What are Google Local Business Categories and How to Choose Them

With more than 3 billion searches a day, Google needs to regulate them somehow so all those queries would find the right destination. What helps the search engine with a proper organization is Google local business categories.

Yes, this is that tiny yet essential detail business owners and SEO specialists often forget when fighting for high ranks in Google.

Back in 2018, when Moz surveyed on local search ranking factors, business categories appeared a core element to have for ranking well in maps and the local pack. Picking up the right local business categories, you allow Google to categorize your business right for potential customers to find you. More than that, the primary category you choose for your business makes a big difference, influencing your online visibility and reputation.

With that said, you understand that Google sets a high value on local business categories. You know they can help a website rank higher in local search. But what is a local business category, exactly? And how to choose it for your business page?

Keep on reading to find this out.

What are Google local business categories?

“A local business category” is a term describing the type of your business at listing sites like Yelp, Google My Business, social media business pages, etc. It’s a classification used to group local businesses with similar characteristics and help search engines define when to show them based on a user’s search.

You select local business categories when creating your business page in Google My Business. If you already have the page there, you can easily edit those categories from your dashboard.

Each time you create a local business listing, you’ll need to choose how to categorize your business there. Google allows you to choose up to ten categories, but you still have to decide on a primary one. Choosing the wrong local business category can hurt your ranks in Google’s local results pack.

That’s what your business looks like in Google search when you add it to listings and assign its primary category right:

Local business category associations have been among the top ranking factors for a long time already. Google’s guidelines encourage you to choose them carefully, ranking them the #3 factor for local packs. When choosing categories, make sure you avoid repetitions and be as accurate as possible: the wrong categorization leads to irrelevant search results and rankings.

The problem with local business categories in Google

First, they are more than 2,000 to choose from.

Second, Google constantly changes, removes or renames, and adds new categories to the list. So it happens that, despite such diversity, it may not be easy for a business to find a category that would represent them best.

The best decision would be to choose as many closest categories as possible, right? Not quite. While Google guidelines allow you to choose up to 10 local business categories, they indicate that the less but higher specific, the better. That’s what they say:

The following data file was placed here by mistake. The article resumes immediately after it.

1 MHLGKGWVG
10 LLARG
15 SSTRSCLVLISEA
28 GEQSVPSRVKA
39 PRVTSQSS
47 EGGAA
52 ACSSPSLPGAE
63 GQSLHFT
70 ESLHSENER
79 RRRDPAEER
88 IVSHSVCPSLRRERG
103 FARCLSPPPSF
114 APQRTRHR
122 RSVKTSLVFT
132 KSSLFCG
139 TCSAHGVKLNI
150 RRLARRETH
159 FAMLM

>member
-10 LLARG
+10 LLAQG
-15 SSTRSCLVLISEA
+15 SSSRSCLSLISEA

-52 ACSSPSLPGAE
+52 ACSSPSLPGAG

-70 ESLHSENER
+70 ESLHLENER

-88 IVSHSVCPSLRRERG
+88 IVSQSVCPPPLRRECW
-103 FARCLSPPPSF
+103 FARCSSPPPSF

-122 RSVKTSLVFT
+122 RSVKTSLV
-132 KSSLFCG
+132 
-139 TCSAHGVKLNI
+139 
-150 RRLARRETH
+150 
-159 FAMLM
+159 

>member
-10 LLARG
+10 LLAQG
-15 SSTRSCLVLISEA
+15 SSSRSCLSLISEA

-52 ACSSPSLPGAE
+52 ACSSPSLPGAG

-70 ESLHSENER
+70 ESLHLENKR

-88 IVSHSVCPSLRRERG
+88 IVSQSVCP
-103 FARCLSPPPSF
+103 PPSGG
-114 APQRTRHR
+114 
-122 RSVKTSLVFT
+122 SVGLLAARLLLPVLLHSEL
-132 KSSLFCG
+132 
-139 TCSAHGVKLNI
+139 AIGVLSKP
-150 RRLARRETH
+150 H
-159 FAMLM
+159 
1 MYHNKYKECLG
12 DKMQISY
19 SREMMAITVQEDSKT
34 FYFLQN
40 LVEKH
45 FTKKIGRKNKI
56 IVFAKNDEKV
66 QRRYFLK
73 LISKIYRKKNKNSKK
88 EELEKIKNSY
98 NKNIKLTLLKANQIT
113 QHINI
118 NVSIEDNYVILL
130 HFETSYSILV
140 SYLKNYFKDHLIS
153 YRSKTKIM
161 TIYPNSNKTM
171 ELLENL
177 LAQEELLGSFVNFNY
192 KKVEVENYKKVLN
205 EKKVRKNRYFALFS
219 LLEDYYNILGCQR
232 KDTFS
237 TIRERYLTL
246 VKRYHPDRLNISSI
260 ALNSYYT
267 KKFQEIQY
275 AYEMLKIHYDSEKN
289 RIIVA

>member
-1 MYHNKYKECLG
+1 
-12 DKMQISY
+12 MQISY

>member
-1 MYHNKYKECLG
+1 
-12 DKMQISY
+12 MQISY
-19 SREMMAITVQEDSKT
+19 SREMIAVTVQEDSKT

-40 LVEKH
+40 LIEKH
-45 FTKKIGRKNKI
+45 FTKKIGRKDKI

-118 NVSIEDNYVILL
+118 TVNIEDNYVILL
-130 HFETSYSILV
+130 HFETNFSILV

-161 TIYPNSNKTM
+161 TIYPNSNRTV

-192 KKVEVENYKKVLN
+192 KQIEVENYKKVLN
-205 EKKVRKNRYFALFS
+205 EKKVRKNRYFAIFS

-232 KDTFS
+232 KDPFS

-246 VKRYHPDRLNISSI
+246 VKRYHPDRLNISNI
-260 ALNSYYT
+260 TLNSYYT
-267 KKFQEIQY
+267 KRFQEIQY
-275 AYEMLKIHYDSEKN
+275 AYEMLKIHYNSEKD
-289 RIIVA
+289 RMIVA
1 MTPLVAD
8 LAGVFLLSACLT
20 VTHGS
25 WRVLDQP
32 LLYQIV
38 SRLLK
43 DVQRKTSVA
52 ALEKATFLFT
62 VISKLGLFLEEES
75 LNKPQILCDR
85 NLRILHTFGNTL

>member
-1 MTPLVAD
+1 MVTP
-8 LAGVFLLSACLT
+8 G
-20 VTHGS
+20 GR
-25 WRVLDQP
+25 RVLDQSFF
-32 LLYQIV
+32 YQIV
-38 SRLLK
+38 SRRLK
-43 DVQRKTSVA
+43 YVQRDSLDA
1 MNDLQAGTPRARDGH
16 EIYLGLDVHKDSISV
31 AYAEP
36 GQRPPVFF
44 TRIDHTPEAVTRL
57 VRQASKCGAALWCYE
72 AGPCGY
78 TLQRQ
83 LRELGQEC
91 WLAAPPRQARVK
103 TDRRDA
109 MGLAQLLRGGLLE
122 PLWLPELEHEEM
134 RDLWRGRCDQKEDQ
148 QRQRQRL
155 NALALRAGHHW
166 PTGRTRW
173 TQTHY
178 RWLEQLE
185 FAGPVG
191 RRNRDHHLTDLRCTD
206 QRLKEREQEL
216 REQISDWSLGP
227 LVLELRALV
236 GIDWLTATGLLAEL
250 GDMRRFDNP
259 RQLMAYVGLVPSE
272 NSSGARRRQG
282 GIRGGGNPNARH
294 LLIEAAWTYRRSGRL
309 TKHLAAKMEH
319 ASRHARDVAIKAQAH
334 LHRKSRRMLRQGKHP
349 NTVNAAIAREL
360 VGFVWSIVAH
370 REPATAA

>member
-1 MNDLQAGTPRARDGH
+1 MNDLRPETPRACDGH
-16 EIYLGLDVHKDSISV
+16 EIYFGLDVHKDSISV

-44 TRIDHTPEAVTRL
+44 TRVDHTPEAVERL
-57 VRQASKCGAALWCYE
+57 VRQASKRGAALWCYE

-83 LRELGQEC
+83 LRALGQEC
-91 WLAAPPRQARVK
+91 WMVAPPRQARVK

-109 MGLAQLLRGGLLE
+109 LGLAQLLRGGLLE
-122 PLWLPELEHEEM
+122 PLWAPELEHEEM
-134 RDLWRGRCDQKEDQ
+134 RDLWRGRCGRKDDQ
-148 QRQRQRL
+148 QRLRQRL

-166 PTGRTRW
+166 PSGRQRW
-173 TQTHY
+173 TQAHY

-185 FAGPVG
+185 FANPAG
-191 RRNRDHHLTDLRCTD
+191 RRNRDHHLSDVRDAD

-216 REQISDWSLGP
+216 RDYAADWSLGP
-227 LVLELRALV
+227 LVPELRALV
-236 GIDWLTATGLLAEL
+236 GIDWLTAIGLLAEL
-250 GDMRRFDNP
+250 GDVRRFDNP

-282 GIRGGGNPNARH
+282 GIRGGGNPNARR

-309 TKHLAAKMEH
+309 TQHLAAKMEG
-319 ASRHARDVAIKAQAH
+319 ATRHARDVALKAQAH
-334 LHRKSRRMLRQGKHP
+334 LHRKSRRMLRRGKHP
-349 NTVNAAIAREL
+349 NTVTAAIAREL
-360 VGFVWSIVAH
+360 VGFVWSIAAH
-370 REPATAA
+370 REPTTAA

“To keep your business information accurate and live, make sure that you:

  • Use as few categories as possible to describe your overall core business from the provided list.
  • Choose categories that are as specific as possible, but representative of your main business.
  • Do not use categories solely as keywords or to describe attributes of your business.
  • Do not use categories that pertain to other businesses that are nearby or related, such as a business physically contained within your business or an entity that contains your business.”

But here goes a controversion:

Based on those “as specific as possible” and “as few as possible,” you may think that one or two highly specific categories will allow you to rank higher. That’s not so.

Also, it seems that you can’t choose both general and specific local business categories, to avoid redundancy. For example, the first result in rankings below didn’t use any categories with keywords but still was specific enough to appear in search:

It seems complicated, no?

What you need to know about local business categories

When working with local business categories for better SEO content and rankings, remember the following:

  1. Google changes the names of categories all the time.
  2. It removes old categories and adds new ones.
  3. Categories have different names for different countries.
  4. The primary category gives you more ranking power.
  5. New categories can improve your ranking.
  6. It’s not true that having a few categories on your local business listing weakens your ranking.
  7. With more than 2,000 categories and subcategories available, they may appear differently in Google search results and your Google My Business dashboard.

The image and info are taken from Search Engine Land.

So, how to choose a primary local business category to rank right and high? How many categories to add to your local business listing besides a primary one, and how to decide if they are specific enough for Google to understand? How to know when Google updates its categories list and when you need to update your categories as well? And what other business listings, besides those from Google, to consider for specifying your local business categories?

Stay with us to learn more.

How to pick a primary business category?

A primary category is vitally important: it influences your visibility in search engines for all related terms. For some, it seems obvious how to choose it: just pick what you are, right? But everything is not that simple.

Google recommends you choose a primary category that would describe your business as a whole. While it’s easy to do for businesses with a narrow focus, those with a broad focus or multi-location ones may get misplaced.


  • If your business is narrow-focused and single-location, just choose your specific category from the list. (Example: “divorce attorney,” “boat dealer,” “nuclear engineer,” etc.)
  • If your business is single-location but broad-focused (water conditioner installing, plumbing, etc.), you need to decide what part of it to prioritize for search engines. Choose a primary category accordingly: think of where you want to grow, but make sure that your marketing content, backlinks, and citations align with that business category as well.
  • If you work with a multi-location business, choose primary categories for each so they wouldn’t compete with each other. (For locations that are close to each other, their business listings may compete in Google search if they have the same category.) The more specific category you can get for each location, the better. Also, test different options to find the best category combination that brings both shows in Google and high-quality traffic.

Depending on the business, you may want to edit a primary local business category when seasons change. For example, your coffee shop focuses on hot drinks and bakery in winter but on ice tea and lemonade in summer. Changing a primary category to suit the seasonality will yield some dividends too.